June 18, 2014

Overtime can be a desirable way for employees to earn extra income and an efficient way for employers to fill in gaps in work coverage. However, conflicts can arise when employers need overtime work performed while employees cannot or do not want to work overtime for various reasons, including work-life balance. Moreover, issues can result from the method of allocating overtime to ensure equitable distribution. These and other critical issues relating to the law of overtime will be addressed by Lancaster’s panel of experts in this audio session, including:

  • Assigning overtime: Can an employer assign compulsory overtime to employees if the collective agreement is silent on the issue? What will be considered a “reasonable personal excuse” to exempt an employee from overtime work? Where a collective agreement provides that working overtime is voluntary, can a union counsel employees to refuse overtime? Can a union discipline a member for failing to comply with a ban on working overtime?
  • Distributing overtime: Do employers have a duty to act fairly and reasonably in distributing overtime? How do job descriptions of employees affect the determination of who has to be called in when the employer requires someone to work overtime hours? What remedy do employees have who have been improperly denied an overtime opportunity? Can employers rearrange schedules to avoid the payment of overtime? What type of activity outside of regularly scheduled working hours will constitute compensable “work” for the purpose of determining overtime?
  • Statutory limitations: Can an employment contract set a monthly salary that is fixed, regardless of the hours worked? What approach do arbitrators take to determine whether employment standards legislation does not apply because the contract provides a better benefit? What is the maximum number of consecutive hours an employee may work in each Canadian jurisdiction? In what circumstances can an employer demand that an employee work more than the maximum statutory limit? Is an employer obliged to pay overtime when it refuses to authorize it but the work requires it?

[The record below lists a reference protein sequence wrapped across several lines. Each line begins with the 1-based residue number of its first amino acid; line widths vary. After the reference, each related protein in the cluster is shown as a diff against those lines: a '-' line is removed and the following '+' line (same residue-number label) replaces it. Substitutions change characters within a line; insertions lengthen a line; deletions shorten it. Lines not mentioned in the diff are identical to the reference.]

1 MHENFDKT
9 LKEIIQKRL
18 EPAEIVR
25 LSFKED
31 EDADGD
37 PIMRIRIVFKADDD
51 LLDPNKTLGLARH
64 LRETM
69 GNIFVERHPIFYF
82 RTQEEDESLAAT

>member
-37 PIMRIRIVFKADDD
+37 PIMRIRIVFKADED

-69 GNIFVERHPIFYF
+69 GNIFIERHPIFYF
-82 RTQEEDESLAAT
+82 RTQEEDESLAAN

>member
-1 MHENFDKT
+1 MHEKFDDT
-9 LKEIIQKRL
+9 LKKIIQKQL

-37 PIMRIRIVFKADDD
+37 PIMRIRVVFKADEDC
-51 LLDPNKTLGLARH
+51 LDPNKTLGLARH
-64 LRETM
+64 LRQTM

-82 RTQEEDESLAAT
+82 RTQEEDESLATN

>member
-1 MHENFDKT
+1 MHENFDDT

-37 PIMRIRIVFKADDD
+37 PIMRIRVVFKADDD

• Human rights limitations: When will the employer’s right to schedule hours of work be restricted by its obligations under human rights legislation? For example, if an employer’s assignment of overtime interferes with an employee’s childcare or religious obligations, does this constitute discrimination?
  • Social, psychological, and health and safety considerations: What is the difference between the stress that is inherent in any job, and stress that is harmful to an employee’s health? What are some signs that an employee is experiencing harmful levels of stress? What do people mean when they talk about burnout, and what are the common signs of burnout? What are the employer’s obligations when overtime can lead to occupational injury, and negative effects on performance, particularly in industries such as healthcare and transportation, where exhaustion or fatigue can lead to potential health and safety dangers? What kinds of overtime policies can employers implement to help to foster employees’ work-life balance and prevent stress and burnout? What can be done to minimize the adverse effects that shiftwork can have on family life and personal health? How can unions and employers assist employees in harmonizing work and family obligations?
  • Class actions: A number of class actions have been launched in Canada on behalf of groups of employees for alleged unpaid overtime. How have courts treated these cases? What lessons do these cases provide for employers and employees in terms of how to protect their interests in relation to claims for overtime compensation?